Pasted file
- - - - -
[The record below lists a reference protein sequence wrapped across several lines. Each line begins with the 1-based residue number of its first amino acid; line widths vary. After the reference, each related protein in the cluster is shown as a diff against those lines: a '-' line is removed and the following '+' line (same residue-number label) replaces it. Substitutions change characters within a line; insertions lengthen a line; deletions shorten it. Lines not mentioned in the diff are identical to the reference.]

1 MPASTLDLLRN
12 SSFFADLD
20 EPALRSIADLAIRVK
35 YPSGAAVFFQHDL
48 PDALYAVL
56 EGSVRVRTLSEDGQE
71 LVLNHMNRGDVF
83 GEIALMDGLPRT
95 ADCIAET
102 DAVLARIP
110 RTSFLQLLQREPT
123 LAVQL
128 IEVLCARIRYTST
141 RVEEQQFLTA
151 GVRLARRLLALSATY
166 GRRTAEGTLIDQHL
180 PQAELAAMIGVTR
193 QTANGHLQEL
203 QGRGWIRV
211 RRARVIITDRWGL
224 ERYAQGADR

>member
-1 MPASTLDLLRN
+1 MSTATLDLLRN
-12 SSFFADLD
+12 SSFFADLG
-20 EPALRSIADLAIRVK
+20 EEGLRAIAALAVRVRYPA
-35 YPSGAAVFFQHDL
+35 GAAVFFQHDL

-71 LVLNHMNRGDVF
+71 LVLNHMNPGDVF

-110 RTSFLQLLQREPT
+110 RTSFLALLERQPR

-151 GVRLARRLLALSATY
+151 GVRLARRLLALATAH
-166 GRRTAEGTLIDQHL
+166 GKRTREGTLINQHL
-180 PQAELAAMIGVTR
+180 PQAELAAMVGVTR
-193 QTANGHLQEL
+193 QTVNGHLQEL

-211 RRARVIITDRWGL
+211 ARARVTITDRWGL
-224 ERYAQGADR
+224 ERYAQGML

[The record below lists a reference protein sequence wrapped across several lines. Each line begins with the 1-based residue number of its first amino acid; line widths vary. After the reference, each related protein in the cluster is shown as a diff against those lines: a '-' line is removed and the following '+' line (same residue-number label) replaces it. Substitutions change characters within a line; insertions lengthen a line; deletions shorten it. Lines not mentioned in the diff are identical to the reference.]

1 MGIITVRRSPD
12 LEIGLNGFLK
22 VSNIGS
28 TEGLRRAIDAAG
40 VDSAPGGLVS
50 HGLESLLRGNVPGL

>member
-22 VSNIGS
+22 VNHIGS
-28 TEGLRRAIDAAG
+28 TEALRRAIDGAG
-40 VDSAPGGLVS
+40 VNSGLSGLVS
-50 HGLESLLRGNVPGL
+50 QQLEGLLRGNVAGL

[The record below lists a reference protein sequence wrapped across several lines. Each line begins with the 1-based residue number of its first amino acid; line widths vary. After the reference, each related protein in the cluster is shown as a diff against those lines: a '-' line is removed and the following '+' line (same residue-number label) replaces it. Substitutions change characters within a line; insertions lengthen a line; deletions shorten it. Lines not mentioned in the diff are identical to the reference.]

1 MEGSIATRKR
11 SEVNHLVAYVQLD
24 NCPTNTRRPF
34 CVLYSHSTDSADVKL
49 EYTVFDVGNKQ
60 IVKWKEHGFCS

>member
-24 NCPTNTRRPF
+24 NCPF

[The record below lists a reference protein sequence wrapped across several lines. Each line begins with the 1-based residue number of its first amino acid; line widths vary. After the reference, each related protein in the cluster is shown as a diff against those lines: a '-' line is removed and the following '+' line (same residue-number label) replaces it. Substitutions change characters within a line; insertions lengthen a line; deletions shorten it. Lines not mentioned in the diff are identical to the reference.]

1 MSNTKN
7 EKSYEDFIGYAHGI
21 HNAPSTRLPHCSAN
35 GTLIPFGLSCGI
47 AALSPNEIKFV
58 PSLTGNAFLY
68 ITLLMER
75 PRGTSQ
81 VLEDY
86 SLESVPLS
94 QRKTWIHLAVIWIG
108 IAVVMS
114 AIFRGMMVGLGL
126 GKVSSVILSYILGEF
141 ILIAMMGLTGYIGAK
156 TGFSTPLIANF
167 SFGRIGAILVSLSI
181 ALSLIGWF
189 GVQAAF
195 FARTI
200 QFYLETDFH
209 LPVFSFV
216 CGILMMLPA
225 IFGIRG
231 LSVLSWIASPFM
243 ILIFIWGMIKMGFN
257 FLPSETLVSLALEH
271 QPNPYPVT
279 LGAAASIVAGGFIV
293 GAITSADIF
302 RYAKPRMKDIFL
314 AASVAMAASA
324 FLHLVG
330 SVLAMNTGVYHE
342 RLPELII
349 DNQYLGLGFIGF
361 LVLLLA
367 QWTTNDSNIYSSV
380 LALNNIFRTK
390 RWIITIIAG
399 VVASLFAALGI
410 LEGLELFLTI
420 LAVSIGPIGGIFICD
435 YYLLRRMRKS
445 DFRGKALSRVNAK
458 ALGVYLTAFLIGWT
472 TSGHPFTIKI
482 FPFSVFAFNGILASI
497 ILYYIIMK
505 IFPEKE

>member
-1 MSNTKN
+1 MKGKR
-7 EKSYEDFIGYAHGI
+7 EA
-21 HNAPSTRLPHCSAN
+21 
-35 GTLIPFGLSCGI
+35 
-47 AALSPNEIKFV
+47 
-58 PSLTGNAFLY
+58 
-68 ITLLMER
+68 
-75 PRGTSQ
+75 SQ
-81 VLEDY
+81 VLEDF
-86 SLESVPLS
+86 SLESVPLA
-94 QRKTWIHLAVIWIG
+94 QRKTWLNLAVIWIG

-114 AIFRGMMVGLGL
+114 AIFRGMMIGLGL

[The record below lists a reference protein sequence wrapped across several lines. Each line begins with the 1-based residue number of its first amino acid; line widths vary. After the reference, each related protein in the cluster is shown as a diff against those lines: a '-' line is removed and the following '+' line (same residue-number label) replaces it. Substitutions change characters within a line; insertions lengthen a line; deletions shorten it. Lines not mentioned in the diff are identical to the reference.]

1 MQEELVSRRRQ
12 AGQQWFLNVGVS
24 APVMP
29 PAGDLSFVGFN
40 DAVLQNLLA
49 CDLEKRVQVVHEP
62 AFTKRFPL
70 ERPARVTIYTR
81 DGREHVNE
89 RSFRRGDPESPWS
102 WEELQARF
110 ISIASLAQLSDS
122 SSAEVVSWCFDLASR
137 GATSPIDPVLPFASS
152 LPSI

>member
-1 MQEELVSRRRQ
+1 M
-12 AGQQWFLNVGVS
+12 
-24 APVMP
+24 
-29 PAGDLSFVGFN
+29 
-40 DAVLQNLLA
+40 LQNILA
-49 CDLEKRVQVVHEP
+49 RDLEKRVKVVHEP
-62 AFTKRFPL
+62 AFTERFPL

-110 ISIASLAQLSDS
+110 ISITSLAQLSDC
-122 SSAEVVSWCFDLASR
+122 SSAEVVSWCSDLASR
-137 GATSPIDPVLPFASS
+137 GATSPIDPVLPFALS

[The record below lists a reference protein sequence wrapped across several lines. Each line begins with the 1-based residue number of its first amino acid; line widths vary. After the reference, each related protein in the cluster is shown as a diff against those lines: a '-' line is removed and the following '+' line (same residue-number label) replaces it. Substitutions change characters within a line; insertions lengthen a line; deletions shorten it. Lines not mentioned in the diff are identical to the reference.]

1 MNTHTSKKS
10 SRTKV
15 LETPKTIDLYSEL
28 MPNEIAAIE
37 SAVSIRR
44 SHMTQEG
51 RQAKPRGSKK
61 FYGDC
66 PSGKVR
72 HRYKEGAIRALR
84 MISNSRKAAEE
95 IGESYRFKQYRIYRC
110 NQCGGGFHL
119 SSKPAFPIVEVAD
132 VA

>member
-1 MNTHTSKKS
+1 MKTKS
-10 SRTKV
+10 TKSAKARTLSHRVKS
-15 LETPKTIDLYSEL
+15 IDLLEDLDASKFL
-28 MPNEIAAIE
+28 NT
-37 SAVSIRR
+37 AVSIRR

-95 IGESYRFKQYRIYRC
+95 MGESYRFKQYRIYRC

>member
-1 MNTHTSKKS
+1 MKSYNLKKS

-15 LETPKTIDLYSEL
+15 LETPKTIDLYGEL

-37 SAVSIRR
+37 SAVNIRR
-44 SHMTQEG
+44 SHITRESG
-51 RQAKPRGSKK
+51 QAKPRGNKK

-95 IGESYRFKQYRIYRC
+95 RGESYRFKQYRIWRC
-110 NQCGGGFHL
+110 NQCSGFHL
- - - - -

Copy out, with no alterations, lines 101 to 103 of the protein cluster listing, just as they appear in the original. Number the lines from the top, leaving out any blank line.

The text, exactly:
257 FLPSETLVSLALEH
271 QPNPYPVT
279 LGAAASIVAGGFIV